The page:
Aside from giving his trainer and jockey a double, New Trails did the same for his sire line, being a son of Medaglia d’Oro, the paternal grandsire of Walking Thunder. The Darley-bred began his career as an Andre Fabre trainee for Godolphin, winning one of three outings in France. He disappeared from view for 18 months, but resurfaced with his new connections in Dubai. Successful in his local debut in the silks of Hamdan Sultan Ali Alsabousi in a November 1 handicap, New Trails was best of the rest behind Cosmo Charlie in the December 20 Entisar S. in his latest.
Kentucky-bred New Trails, a half-brother to Grade 2 winner Tizaqueena, is out of the Mr. Prospector mare Issaqueena.
The only dirt contest that wasn’t one-sided was the Purebred Arabians’ version of the Al Maktoum Challenge Round 1, where the wire-to-wire Wadeeaa held on by a half-length.
The three turf races were all competitive. Godolphin trainer Charlie Appleby notched his first win of the Carnival courtesy of Good Fortune in the Dubai Trophy, a newly minted conditions event for sophomores. The full brother to multiple Group 2 queen Beautiful Romance struck the front in upper stretch, and under urging from James Doyle, found enough to stave off the rallying Woven by three-quarters of a length.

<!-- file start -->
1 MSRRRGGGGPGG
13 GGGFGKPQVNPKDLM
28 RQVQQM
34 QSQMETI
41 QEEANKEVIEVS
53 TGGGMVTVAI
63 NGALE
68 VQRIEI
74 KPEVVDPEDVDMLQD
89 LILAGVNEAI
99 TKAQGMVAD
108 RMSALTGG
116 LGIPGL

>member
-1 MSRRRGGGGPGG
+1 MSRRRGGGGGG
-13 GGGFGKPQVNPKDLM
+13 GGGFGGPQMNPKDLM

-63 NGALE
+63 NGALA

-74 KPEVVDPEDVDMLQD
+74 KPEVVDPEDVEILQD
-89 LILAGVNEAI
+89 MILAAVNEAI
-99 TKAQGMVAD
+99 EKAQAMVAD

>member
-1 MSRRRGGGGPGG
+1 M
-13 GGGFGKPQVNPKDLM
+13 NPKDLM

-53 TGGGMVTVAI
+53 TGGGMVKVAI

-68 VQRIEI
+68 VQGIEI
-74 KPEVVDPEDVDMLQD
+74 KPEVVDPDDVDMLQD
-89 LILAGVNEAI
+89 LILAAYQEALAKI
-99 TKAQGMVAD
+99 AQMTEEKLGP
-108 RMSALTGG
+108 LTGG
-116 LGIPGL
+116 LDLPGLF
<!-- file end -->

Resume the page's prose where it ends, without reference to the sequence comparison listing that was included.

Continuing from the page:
Sporting Chance, the highest-rated contender as the Prix Eclipse (G3) winner, compromised his chances. Rushing up after an awkward start to chase the pace, he tired to 12th of 16.
Good Fortune, who romped on the Lingfield turf third time out, was third in the Denford (aka the Washington Singer) and most recently runner-up in a Sandown conditions race. Appleby mentioned that the colt has thrived since moving to his winter quarters, and the February 28 Meydan Classic looms as his logical target.